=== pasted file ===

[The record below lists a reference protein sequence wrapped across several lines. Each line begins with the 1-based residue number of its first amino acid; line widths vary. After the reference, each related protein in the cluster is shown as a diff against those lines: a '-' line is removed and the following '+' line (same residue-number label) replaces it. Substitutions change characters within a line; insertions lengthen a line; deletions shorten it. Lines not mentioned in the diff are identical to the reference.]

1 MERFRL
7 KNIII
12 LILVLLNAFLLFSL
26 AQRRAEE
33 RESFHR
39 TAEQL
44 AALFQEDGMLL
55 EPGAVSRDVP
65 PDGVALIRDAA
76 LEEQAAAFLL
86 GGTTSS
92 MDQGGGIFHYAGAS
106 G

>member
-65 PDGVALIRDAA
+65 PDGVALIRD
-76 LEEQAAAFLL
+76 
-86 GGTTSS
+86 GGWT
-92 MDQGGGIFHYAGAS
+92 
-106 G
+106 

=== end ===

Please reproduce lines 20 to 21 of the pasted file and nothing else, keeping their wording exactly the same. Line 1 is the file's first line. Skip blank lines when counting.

-86 GGTTSS
+86 GGWT